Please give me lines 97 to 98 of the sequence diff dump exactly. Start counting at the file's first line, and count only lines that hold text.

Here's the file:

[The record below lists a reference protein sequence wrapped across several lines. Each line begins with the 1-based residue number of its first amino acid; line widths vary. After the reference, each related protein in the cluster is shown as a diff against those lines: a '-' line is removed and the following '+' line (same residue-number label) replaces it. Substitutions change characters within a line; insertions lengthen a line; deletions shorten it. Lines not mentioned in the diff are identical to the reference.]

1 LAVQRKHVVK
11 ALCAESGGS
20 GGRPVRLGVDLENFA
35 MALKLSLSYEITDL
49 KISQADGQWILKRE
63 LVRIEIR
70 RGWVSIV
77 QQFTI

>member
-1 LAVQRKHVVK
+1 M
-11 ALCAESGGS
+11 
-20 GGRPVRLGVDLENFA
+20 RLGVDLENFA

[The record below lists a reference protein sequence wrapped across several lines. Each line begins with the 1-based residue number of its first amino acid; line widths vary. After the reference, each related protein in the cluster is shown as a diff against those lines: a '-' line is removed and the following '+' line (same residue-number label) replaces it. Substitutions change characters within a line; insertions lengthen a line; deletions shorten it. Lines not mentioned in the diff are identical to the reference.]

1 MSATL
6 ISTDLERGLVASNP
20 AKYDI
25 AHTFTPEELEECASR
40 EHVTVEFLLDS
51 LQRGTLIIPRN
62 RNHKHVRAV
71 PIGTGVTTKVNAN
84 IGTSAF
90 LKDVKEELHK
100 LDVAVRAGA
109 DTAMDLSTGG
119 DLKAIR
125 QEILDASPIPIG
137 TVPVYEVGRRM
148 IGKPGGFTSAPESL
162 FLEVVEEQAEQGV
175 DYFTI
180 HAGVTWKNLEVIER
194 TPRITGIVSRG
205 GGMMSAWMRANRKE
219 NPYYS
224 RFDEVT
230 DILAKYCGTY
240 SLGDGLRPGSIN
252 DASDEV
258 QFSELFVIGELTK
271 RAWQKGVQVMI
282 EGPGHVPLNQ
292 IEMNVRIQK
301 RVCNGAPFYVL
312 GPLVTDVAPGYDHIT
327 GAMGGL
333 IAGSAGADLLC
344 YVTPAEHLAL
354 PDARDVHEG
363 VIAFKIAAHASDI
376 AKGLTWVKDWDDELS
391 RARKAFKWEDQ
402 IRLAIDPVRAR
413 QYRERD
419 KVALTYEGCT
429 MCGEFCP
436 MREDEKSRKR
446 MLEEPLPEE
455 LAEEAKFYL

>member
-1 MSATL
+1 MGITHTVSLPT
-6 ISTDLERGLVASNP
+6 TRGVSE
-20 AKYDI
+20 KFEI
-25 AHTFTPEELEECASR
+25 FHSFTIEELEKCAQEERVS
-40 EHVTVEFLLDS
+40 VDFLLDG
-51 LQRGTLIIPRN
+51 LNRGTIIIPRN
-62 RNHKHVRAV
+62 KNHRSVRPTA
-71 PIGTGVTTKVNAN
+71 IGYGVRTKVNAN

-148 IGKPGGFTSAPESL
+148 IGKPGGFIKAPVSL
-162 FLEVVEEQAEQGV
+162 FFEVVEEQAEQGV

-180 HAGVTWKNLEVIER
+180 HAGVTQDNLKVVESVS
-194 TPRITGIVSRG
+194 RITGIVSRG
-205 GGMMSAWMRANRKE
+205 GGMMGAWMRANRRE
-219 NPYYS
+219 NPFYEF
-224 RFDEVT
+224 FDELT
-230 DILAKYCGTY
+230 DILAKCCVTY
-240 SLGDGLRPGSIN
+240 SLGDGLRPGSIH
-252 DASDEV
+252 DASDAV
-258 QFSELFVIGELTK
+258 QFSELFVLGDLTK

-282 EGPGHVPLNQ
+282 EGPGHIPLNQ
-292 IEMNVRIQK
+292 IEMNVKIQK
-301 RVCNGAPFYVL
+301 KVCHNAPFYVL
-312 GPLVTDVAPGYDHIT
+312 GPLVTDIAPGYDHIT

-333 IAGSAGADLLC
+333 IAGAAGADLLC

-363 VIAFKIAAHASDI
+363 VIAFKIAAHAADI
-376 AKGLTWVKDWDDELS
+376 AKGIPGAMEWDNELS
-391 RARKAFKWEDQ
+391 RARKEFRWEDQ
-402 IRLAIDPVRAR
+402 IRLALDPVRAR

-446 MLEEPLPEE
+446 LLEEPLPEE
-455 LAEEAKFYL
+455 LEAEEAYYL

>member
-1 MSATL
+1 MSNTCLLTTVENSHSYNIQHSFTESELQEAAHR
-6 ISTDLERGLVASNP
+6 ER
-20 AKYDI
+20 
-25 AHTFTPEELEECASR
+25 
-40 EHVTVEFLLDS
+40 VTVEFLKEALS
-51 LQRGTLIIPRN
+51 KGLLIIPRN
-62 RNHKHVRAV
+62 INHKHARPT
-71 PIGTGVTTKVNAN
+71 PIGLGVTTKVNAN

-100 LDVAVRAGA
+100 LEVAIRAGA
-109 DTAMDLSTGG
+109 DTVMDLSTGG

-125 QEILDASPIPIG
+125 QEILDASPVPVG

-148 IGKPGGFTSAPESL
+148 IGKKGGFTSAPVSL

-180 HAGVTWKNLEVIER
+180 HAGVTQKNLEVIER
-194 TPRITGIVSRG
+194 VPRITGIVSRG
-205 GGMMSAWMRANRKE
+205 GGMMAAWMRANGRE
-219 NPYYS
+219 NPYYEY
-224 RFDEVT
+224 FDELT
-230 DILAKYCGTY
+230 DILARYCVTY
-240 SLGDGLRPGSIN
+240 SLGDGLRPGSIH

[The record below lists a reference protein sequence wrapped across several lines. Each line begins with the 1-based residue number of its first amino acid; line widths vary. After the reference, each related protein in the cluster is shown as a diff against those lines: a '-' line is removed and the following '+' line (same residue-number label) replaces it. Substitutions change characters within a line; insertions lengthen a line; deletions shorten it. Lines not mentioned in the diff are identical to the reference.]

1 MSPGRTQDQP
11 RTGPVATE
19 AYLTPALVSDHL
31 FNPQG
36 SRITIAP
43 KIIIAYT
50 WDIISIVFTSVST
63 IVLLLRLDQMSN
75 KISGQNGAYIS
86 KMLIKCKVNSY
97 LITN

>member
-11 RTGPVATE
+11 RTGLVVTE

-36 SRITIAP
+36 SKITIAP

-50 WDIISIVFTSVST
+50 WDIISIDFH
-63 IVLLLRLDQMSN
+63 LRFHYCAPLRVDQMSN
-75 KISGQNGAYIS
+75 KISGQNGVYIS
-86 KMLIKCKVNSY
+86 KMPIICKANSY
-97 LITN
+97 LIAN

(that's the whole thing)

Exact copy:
-240 SLGDGLRPGSIN
+240 SLGDGLRPGSIH